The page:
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Study explores physiological changes in Japanese Black during feeding

Tohoku University TohokuUniversity_physiological_changes_in_japanese_black_steers _t.jpg.png
Rumen fermentation characteristics showed high propionate and low butyrate levels during the late fattening phase.    

Researchers have uncovered more about the physiological changes undergone by Japanese Black cattle during the feeding process. Their discovery paves the way for easier evaluation of cattle's metabolic status, hopefully leading to the production of higher quality meat.

Meat from Japanese Black cattle is renowned for its tenderness and well-marbled-texture. Japan maintains a special feeding system to improve the amount of intramuscular fat and boost marbling. Calves are grown for 8 to 10 months before undergoing a fattening stage for 20 months. At approximately 30 months of age, the cattle are slaughtered. This gives Japanese Black cattle a distinct physiology. 

Professor Sanggun Roh from Tohoku University's Graduate School of Agricultural Science worked alongside the Hyogo Prefectural Technology Center of Agriculture, Forestry and Fisheries to evaluate the metabolic and nutritional conditions in Japanese Black cattle. To do so, they adopted specific physiological parameters such as blood metabolites, hormones, amino acids, rumen fermentation and liver transcriptomes. They collected samples from early, middle and later fattening periods. 

They discovered that blood triglyceride, non-esterified fatty acid concentrations, and blood insulin levels increased during the fattening phases, whereas blood ketone levels decreased. Rumen fermentation characteristics showed high propionate and low butyrate levels during the late fattening phase.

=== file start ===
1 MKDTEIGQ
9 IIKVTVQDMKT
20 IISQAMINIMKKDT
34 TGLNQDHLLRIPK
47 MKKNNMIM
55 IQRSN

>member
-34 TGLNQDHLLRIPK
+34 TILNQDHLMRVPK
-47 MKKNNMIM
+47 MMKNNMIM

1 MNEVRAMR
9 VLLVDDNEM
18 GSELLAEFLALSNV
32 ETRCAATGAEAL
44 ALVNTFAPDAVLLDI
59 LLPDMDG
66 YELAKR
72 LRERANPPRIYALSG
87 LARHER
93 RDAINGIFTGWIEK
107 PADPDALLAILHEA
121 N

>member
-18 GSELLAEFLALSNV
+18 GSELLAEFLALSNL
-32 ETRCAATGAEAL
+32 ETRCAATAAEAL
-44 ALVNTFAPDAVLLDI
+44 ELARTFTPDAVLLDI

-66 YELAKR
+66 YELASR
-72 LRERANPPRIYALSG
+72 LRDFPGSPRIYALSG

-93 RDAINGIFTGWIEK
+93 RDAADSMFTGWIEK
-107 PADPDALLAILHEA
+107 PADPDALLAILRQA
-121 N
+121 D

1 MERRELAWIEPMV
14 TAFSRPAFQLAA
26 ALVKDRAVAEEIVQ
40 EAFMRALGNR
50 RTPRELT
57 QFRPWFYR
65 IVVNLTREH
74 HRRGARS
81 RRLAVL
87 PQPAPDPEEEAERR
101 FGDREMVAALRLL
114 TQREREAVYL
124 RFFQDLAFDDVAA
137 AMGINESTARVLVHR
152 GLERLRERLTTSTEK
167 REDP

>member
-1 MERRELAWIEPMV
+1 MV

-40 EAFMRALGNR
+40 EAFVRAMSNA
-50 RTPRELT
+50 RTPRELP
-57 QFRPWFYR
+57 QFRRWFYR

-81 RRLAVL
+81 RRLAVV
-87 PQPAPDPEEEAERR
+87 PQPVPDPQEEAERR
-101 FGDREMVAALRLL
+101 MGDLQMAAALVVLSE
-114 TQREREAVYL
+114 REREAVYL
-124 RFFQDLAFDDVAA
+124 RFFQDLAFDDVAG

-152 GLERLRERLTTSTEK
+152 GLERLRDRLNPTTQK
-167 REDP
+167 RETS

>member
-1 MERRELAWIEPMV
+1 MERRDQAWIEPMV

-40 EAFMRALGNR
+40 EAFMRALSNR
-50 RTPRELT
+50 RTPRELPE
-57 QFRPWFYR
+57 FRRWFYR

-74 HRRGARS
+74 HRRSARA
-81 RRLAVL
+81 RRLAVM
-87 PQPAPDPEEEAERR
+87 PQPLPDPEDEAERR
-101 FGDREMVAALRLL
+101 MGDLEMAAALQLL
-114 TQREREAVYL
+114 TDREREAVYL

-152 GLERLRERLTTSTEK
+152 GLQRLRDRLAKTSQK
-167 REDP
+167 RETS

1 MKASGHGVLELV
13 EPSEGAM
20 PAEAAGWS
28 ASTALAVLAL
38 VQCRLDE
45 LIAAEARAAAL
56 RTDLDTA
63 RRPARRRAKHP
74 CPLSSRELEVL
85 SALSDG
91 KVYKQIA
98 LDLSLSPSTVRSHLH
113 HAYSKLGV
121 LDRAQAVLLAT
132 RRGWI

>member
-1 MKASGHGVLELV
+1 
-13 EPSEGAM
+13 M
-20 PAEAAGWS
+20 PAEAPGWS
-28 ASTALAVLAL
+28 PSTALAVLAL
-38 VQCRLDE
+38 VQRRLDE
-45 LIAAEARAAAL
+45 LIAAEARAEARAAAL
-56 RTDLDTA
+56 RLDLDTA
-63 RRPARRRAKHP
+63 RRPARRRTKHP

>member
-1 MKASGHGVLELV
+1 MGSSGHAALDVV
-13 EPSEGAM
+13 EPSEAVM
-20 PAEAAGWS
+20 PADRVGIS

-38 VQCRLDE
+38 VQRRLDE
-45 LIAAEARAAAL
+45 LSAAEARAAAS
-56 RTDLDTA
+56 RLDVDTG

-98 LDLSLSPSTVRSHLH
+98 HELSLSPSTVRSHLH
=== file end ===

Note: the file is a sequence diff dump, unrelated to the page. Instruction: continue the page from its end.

The expression levels of genes related to glucose metabolism such as SESN3, INSR, LEPR and FOXO3 were downregulated in the late fattening phases, and the related lipid metabolism, such as FADS1 and FADS2, were also downregulated.

"Our findings suggest that the physiological variations resulted from changes in energy content and composition of diets," says Roh. "The liver metabolism changed with changes in fat metabolism, whilst insulin was shown to play an important role in the physiological changes in Japanese Black cattle." 

Roh believes he and his colleagues demonstrated that blood metabolites and liver transcriptomes can be used as parameters to determine the metabolic and nutritional conditions of Japanese Black cattle. This, in theory, could be employed to measure the metabolic status of the cattle and be utilized to produce superior meat.  

Source: Tohoku University, which is solely responsible for the information provided, and wholly owns the information. Informa Business Media and all its subsidiaries are not responsible for any of the content contained in this information asset.

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